428 F2d 1371 No 28926
428 F.2d 1371
TEAMSTERS LOCAL UNIONS 745, 47, 886, 523, 270, 5, 568, 667, and 891, Plaintiffs-Appellees,
BRASWELL MOTOR FREIGHT LINES, INC., Defendant-Appellant.
United States Court of Appeals, Fifth Circuit.
June 30, 1970.
Rehearing Denied and Rehearing En Banc Denied September 3, 1970.
Allen P. Schoolfield, Jr., Dallas, Tex., W. A. Thurmond, Scott, Hulse, Marshall & Feuille, El Paso, Tex., and Hugh M. Smith, Schoolfield & Smith, Dallas, Tex., for defendant-appellant.
L. N. D. Wells, Jr., Mullinax, Wells, Mauzy & Collins, Dallas, Tex., for plaintiffs-appellees.
Before PHILLIPS*, BELL, and SIMPSON, Circuit Judges.
BELL, Circuit Judge:
The suit which underlies this appeal was brought by nine Teamsters local unions under § 301 of the Labor Management Relations Act, 29 U.S.C.A. § 185, seeking enforcement of an arbitration award, injunctive relief and damages. The facts concerning the agreements and circumstances leading to the suit are fully discussed in the opinion of this court in an earlier appeal of the case. Teamsters Local Unions v. Braswell Motor Freight Lines, 5 Cir., 1968, 392 F.2d 1, modified on petition for rehearing, 395 F.2d 655. See also, Local Freight Drivers, Local No. 208; Line Drivers, Local No. 224, etc. v. Braswell Motor Freight Lines, Inc., 9 Cir., 1970, 422 F.2d 109. Braswell acquired another freight line by merger and the question presented to the arbitrators was whether the National Master Freight Agreement in force between Braswell and teamsters locals in another territory of Braswell was to be applied to include the locals representing employees in the territory of the merged freight line. The arbitral body answered in the affirmative.
On the previous appeal, we reversed the summary judgment entered in the district court for Braswell, and also concluded that the plaintiff unions were entitled to the arbitral award that they were parties to the National Agreement. We then remanded to the district court for "further proceedings as to the scope and quantum of relief to which the unions may be entitled, and defenses, if any, that Braswell may have." 395 F.2d at 656.
On remand, further evidence was presented and the district court entered an order striking Braswell's defenses and granted summary judgment as to liability in favor of the union. The arbitration award1 was enforced, and since the agreement was found to be still in effect, a permanent injunction was issued requiring compliance with the agreement until its expiration date — March 31, 1970.2 The issues of damages were submitted to a master under Rule 53, F.R. Civ.P. and are as yet undetermined.
Braswell appeals from the district court's decision, contending that the district court erred in striking its defenses and in granting summary judgment as to liability; by extending the agreement until March 31, 1970; and finally by referring the issue of damages to a master. For the reasons stated below, we affirm as to the striking of defenses and summary judgment on liability, and reverse as to the extension of the agreement until March 31, 1970. We do not reach the question involving the propriety of referring damages to a master because that portion of the district court's order is an interlocutory non-final order and is non-appealable under 28 U.S.C.A. § 1292.3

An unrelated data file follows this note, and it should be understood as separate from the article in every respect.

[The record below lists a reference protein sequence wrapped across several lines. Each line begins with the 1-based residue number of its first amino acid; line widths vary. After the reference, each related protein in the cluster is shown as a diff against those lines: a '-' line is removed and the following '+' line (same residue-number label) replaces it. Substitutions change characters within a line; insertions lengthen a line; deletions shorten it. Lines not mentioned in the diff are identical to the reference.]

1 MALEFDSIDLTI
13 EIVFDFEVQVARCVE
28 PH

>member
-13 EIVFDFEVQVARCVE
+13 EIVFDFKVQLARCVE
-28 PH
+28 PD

As this court has said before, summary judgment is proper in a suit for enforcement of an arbitration award where no material issues of fact are presented. Fontainebleau Hotel Corp. v. Hotel Employees' Union, Local 255, 5 Cir., 1964, 328 F.2d 310, 311. Also, it is clear that a court may not weigh the merits of the questions which are before the arbitrator. Humphrey v. Moore, 1964, 375 U.S. 335, 84 S.Ct. 363, 11 L. Ed.2d 370; Oil, Chemical and Atomic Wkrs. Int. U. v. Southern Union Gas Co., 5 Cir., 1967, 379 F.2d 774, 776; International Bro. of Pulp, Sulphite and Paper Mill Workers Local Union No. 874 v. St. Regis Paper Co., 5 Cir., 1966, 362 F.2d 711, 714; and Local U. No. 787, Inter. U. of E., R. and M. Wkrs. v. Collins Radio Co., 5 Cir., 1963, 317 F.2d 214. Thus the only fact issues which are relevant in determining the validity of this summary judgment are those involving the existence and terms of the contract providing for final and binding arbitration, whether the instant dispute falls under the arbitration clause of the contract, and the existence of an award resulting from arbitration. These issues were decided adversely to Braswell on the prior appeal of this case. It followed that summary judgment was proper, and it was in this posture that we remanded the case to the district court for a determination as to whether there existed any defenses not already decided; and if not, then the scope and quantum of relief to be granted.
The defenses raised by Braswell on remand were properly rejected. The only defense raised which was not previously decided by this court, was the question of waiver or estoppel. Braswell contends that by bargaining as to conditions of employment, the union waived its rights under the agreement or was estopped from asserting such rights. We agree with the district court's conclusion that as a matter of law there was no waiver or estoppel. Not only was such bargaining contemplated by the agreement, but it would denigrate the arbitration process to penalize the union because it tried to settle the dispute by bargaining while at the same time seeking to have the arbitration award enforced. This view is in accord with the national labor policy favoring arbitration as the means of final adjustment of labor disputes. See, for example, Boys Markets, Inc. v. Retail Clerk's Union, Local 770, 398 U.S. 235, 90 S.Ct. 1583, 26 L.Ed.2d 199 (1970).
In sum, the district court did not err in striking the defenses asserted, and in granting summary judgment for the unions as to the liability of Braswell under the agreement and applicable supplements pursuant to the arbitration award. See Fn. 1, supra.